We are heading for a new normal, a new world after the pandemic. Many companies will therefore be considering how to refocus their businesses — especially those in the hardest hit industries like tourism, for example.
Alberto Matellán, Chief Economist at MAPFRE Inversión, believes the market has a more positive tone thanks to a better perception of the health and economic data as well as the abundant liquidity. However, he remains cautious since there will still be some tense times with high volatility.
In an interview on the A Media Sesión program on Radio Intereconomía, he says that “now is the time to wager on a wide selection of companies, using a reliable analyst and manager to identify which companies will come out of this crisis on top.” “In that sense, I would not be investing in one industry as a whole, but in those companies that are best prepared to refocus their business when all this has passed,” he adds. With this shift in market sentiment, as well as the rebound of airlines or companies linked to the tourism industry, banks have skyrocketed. And, as he points out, “a slight improvement in macroeconomic data in turn leads to an improvement in the sector’s profit expectations for this year.”
This all stands in contrast to ECB President Christine Lagarde’s update of the economic forecasts. The institution now expects GDP to fall 8–12 percent this year. However, it does not consider the debt levels to be a cause for concern. “It is somewhat reassuring when a central banker tells us that they are not worried about the debt given that they are the main buyers of that debt. If we look at other cases, such as what is happening in Japan, we see heavily indebted countries that have withstood for a long time,” says Matellán. However, he states that “while there are other more urgent problems to solve in the short-term, the problem of the extent to which it is sustainable should be raised in the long-term.” And despite the forceful measures already announced by the monetary institution, it still sees some scope for action there. “If there is one thing that we have to give central banks credit for, it is their imagination when it comes to solving problems in the short-term,” he argues.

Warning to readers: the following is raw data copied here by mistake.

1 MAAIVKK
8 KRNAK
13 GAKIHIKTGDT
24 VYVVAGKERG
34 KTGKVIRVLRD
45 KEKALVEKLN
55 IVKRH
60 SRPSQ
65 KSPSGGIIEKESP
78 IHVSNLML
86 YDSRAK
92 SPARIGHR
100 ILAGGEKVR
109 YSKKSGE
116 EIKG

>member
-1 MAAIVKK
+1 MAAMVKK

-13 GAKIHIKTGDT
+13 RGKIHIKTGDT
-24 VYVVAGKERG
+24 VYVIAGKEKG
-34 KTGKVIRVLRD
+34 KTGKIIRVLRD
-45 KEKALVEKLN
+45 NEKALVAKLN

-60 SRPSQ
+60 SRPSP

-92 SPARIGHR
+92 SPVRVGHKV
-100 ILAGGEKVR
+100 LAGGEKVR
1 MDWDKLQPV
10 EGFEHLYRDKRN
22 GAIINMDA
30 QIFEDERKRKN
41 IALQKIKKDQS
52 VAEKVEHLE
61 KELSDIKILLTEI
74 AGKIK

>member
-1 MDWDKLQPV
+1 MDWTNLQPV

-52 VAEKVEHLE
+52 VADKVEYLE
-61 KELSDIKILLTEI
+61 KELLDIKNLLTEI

In addition to these industries, there are also good prospects for gold, which acts as a safe-haven asset in some crises. Some experts actually estimate that it will be over USD 2,000 per ounce by the end of the year. “Right now, gold is rising because those scenarios that are being run are those for which gold and other precious metals can function well as safe havens. Allow me to give you an example: one of the immediate consequences of the pandemic was that the whole market began to assess the possibility of a return to deflation. And right now, people are gradually starting to talk about future inflation,” said Matellán. That is why he believes that the weight in a well-diversified portfolio could be increased.